The Academy of Motion Pictures was right to select The King’s Speech. It probably was the best picture of last year, although I also have a fondness for The Fighter. Both pictures were inspiring tales about overcoming adversity.
For even the King of England can be an underdog. King George VI was subjected to a cold upbringing, and pressured by the high expectations placed on an English prince. A stuttering habit made public appearances ordeals. His obstacles were no less daunting than the poor management and family problems that dogged the boxer Mickey Ward.
George VI was helped to overcome this habit by the speech therapist Lionel Logue, an amateur actor. After regular sessions held in the 1920’s and 1930’s, the King was able to make the radio speeches that helped to boost public morale during the second world war.
Seeing the film, I wondered if the playwright George Bernard Shaw had followed the King’s progress. Shaw was in England at the time, and very much alive. Shaw, as an orator, playwright and director, paid particularly close attention to matters of speech and elocution. He had, of course, written Pygmalion, in which a phonetics professor transforms a poor flower girl into a lady by helping her achieve an upper-class accent.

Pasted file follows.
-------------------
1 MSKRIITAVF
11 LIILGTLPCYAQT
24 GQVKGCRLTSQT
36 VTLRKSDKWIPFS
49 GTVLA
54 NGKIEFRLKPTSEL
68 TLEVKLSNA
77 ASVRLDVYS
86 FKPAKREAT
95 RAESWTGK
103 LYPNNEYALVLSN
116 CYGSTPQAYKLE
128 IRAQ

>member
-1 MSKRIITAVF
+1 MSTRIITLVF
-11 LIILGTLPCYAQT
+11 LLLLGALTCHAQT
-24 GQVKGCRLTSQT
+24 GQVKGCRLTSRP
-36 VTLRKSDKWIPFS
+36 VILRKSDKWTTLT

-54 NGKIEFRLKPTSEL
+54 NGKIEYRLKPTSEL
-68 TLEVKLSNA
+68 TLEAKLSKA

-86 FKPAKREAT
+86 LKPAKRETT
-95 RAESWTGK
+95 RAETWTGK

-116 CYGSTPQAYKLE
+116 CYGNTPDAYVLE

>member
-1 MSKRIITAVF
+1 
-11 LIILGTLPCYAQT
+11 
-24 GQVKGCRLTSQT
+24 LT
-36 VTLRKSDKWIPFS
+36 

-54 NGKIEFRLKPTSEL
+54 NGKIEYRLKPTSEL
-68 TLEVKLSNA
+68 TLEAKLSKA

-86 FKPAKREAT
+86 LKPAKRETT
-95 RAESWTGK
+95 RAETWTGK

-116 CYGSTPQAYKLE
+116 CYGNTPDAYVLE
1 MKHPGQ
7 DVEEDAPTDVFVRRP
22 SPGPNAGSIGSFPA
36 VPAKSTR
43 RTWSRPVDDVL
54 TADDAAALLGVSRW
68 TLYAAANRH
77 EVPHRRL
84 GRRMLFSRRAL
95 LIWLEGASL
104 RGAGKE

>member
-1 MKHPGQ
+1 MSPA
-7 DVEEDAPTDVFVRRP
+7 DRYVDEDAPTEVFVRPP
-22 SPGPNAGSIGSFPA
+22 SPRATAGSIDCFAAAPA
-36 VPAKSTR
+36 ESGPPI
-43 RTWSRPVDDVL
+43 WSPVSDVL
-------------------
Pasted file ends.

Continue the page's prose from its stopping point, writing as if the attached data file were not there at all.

I have always been intensely interested in Shaw, and this interest has invariably tied to Pygmalion. As a child I saw the film version of My Fair Lady, the musical adaptation of Shaw’s play, and started writing soon thereafter. In college I saw, on TV, the 1938 film version of Pygmalion, and this, like a lunar force, moved me toward becoming a playwright.
So I would surmise that Shaw paid close attention to George VI. But Pygmalion and The King’s Speech have as many differences as they have similarities. Lionel Logue is shown in the film as being the King’s friend, and truly caring for him as a person.
But there is much that could be said in modern psychology parlance about Henry Higgins, Liza Doolittle’s speech teacher. Higgins is critical of her to the point of what would now be called verbal abuse. Higgins justifies this by believing that his work is done in the names of Science and Art. The end justifies the means.
But Higgins also can express no romantic interest in Liza, and this she cannot stand. Later in the play she leaves him, walking in the footsteps of Ibsen’s Nora. This reversal is something far different than the events of The King’s Speech.
Liza ultimately is revealed as the victor. She matures as a woman, a development that is more significant than her speech change. Higgins does not mature. He remains a Victorian intellectual unable to immerse himself in life.
People have had trouble with Pygmalion’s harsh conclusion as far back as its 1914 London premiere. A romantic conclusion, where Liza returns to Higgins, was given in both the 1938 film and My Fair Lady, which is based more on the film than on Shaw’s 1912 play.
But Pygmalion has survived, and is now produced often in its original nonmusical form. Its challenges also remain, for it is as challenging as The King’s Speech is inspiring. The depths of this fascinating work have not yet been fully plumbed.